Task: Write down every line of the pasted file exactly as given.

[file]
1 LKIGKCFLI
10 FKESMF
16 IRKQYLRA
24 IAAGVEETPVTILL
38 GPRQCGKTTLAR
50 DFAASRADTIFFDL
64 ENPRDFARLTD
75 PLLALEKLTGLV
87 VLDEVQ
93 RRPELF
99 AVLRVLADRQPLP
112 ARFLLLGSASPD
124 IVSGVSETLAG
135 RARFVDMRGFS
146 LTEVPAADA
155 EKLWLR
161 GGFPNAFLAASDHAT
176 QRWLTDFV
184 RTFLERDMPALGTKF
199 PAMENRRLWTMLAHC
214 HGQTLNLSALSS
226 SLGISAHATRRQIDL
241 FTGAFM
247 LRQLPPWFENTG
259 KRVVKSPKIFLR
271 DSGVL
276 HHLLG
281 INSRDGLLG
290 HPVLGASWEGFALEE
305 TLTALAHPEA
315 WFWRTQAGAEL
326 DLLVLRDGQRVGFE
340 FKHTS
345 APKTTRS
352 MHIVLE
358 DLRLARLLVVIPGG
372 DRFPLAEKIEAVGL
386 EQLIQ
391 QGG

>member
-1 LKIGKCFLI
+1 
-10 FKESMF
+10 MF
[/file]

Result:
1 LKIGKCFLI
10 FKESMF
16 IRKQYLRA
24 IAAGVEETPVTILL
38 GPRQCGKTTLAR
50 DFAASRADTIFFDL
64 ENPRDFARLTD
75 PLLALEKLTGLV
87 VLDEVQ
93 RRPELF
99 AVLRVLADRQPLP
112 ARFLLLGSASPD
124 IVSGVSETLAG
135 RARFVDMRGFS
146 LTEVPAADA
155 EKLWLR
161 GGFPNAFLAASDHAT
176 QRWLTDFV
184 RTFLERDMPALGTKF
199 PAMENRRLWTMLAHC
214 HGQTLNLSALSS
226 SLGISAHATRRQIDL
241 FTGAFM
247 LRQLPPWFENTG
259 KRVVKSPKIFLR
271 DSGVL
276 HHLLG
281 INSRDGLLG
290 HPVLGASWEGFALEE
305 TLTALAHPEA
315 WFWRTQAGAEL
326 DLLVLRDGQRVGFE
340 FKHTS
345 APKTTRS
352 MHIVLE
358 DLRLARLLVVIPGG
372 DRFPLAEKIEAVGL
386 EQLIQ
391 QGG

>member
-1 LKIGKCFLI
+1 
-10 FKESMF
+10 MF